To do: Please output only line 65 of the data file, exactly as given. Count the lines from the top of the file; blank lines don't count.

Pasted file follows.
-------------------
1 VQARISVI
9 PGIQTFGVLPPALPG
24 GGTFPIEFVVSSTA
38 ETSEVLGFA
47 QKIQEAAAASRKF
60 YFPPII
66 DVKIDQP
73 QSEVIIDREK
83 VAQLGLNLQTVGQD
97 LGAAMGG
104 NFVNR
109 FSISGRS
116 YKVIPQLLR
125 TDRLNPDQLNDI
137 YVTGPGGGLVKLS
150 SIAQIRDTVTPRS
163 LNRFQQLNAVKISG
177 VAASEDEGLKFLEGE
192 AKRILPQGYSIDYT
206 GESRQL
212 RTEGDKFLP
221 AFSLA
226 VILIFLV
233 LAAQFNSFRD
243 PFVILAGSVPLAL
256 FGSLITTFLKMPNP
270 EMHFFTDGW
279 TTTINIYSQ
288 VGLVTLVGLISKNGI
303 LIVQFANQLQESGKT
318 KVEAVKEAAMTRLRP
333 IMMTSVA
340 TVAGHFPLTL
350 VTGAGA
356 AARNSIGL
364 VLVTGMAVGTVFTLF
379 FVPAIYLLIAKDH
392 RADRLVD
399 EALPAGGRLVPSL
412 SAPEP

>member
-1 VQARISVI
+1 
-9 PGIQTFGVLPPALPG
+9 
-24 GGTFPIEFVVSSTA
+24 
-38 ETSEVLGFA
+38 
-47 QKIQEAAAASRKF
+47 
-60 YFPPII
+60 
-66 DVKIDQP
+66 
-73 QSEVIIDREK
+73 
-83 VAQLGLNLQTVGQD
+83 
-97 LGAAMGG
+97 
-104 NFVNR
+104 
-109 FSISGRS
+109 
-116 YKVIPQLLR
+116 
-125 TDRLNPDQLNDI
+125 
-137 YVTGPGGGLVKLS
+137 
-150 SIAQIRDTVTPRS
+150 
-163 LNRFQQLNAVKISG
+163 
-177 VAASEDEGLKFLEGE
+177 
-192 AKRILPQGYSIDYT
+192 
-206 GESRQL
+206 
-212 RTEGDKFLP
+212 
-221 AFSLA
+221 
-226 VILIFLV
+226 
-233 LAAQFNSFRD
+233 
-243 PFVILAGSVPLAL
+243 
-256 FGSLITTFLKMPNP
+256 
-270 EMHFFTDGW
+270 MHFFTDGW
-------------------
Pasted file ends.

+109 